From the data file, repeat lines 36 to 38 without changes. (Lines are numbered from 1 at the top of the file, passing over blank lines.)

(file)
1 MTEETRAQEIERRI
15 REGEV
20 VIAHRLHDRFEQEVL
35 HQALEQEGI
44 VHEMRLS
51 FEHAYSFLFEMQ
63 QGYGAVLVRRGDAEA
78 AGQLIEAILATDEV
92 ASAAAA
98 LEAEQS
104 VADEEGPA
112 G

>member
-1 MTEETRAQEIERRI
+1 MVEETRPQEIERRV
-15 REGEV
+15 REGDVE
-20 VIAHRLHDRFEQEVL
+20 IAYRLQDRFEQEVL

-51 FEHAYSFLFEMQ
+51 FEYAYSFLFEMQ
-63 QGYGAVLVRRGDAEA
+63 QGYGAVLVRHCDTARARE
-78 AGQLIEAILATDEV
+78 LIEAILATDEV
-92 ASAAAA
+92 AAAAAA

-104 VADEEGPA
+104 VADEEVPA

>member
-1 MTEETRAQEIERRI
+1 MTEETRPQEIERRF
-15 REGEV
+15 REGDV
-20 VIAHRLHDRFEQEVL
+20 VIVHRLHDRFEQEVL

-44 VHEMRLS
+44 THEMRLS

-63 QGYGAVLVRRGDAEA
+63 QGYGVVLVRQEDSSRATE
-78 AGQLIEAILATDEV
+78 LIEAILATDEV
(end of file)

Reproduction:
+20 VIVHRLHDRFEQEVL

-44 VHEMRLS
+44 THEMRLS